There is actually an ongoing war of opinions going on over this film among critics and audiences alike: is all this stuff really happening, or is this just a portrait of an irredeemably psychotic mind on overdrive? Is the film a subversion of the "Apatow Brand" of lovable losers who start as bad boys but then learn their lesson, or is its own wacky construction? Is the film misogynistic and hateful, or is its extreme humor a gonzo commentary on the nastiness of a certain segment of the population? Most important of all, is this stuff funny, or is it merely uncomfortable garbage?

My answers: any film this cracked could easily be interpreted as a crazy character's delusion. In the case of Observe and Report, I tend to think it would be a cop-out to suggest that the film's third act, or nutty finale, or whatever portion of the movie is "all in Ronnie's head." Such a construct, unless it's pulled off brilliantly, is very nearly as soulless and empty as the ever-infuriating "it was all a dream" bullshit. Observe and Report is completely off its hinges. The film isn't some psychotic character's delusion, but it is a fever dream through-and-through. Everything that happens in the film could possibly exist in the reality of the movie, because the movie constructs a world in which anything, no matter how barbed, uncomfortable, or offensive, is possible. Typically I recoil when a film so unabashedly celebrates nastiness, but in Observe and Report, the filmmakers and the actors intend not to "celebrate nastiness," per se, but to celebrate the glorious experimental realms of extreme filmmaking. The filmmakers and the actors don't try to moralize, empathize, or sugarcoat anything. If they were to hedge, to shift from psychotropic, antisocial farce to redemptive, soft-spotted hero comedy, I would be offended--don't try to pretend that anything in this film can be redeemed. In Observe and Report, nothing is redeemed, and it's all the more effective because of it.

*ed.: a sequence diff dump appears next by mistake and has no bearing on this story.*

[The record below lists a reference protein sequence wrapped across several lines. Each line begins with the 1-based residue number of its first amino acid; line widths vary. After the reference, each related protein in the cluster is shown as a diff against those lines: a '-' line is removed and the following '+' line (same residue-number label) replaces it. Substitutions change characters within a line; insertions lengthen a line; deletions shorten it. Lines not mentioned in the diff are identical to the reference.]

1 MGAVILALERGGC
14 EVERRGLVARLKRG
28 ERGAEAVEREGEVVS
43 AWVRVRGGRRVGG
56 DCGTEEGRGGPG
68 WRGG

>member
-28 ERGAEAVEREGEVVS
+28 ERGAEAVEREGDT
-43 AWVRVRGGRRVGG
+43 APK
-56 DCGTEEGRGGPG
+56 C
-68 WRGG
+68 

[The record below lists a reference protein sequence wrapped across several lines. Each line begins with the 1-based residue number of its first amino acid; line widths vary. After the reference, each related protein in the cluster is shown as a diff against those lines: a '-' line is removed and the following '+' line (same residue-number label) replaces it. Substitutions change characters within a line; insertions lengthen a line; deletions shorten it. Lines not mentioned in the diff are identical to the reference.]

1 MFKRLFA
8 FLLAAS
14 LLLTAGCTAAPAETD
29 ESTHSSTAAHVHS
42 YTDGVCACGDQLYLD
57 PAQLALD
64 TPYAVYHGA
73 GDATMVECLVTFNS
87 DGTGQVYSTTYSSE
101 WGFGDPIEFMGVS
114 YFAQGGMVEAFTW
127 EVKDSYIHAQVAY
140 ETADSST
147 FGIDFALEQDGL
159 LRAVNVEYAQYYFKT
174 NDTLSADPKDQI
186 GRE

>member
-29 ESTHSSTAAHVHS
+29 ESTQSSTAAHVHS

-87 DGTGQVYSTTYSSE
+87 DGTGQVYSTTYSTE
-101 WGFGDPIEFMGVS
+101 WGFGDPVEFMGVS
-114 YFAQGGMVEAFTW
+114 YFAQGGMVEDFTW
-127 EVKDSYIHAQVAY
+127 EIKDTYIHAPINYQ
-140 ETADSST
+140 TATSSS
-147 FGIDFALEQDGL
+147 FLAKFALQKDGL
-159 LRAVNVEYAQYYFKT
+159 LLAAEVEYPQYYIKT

Regarding the bit about subverting Apatow: I don't think this movie is intended as a subversion of anything other than typical audience expectations. If that now includes Apatow's brand of raunch-redeemed-by-sweetness, then so be it. Was it meant to be a stark contrast to the warm-and-fuzzy security Apatow provides fat, lonely pot-smokers? Not necessarily, but it succeeds in that vein without even trying. Adventureland is more the sweet, funny, wonderful upending of everything Apatow has come to represent simply by doing what Apatow used to be great at--telling sweet stories with lots of heart. Observe and Report would sooner shoot an Apatow character in the foot than try to subvert one. And I like that. There are no apologies made for a crude, hateful character like Ronnie...and that's the way it should be. Ronnie is essentially a character without an arc--he learns nothing, never changes, and the only part of him that experiences any "growth" throughout the entire movie is in his pants. Maybe that should offend me as a lover of film; maybe I should be craving rich character arcs or dramatic twists. But I find the lack of any redeemable qualities one of the freshest, most interesting, diabolically humorous aspects about the film. Hill allows his characters to stay true to their convictions...Apatow would allow Ronnie to run rip-shod for an hour or so, and then pull back and try to turn him into a lovable hero.

Thankfully, that is not Observe and Report's M.O. It is hardcore, balls-to-the-wall, freak-nasty for 86 straight minutes. It is, to quote the best line from a movie I didn't like (guess what it is), "Scorsese on coke." And for me, that's pretty damn great.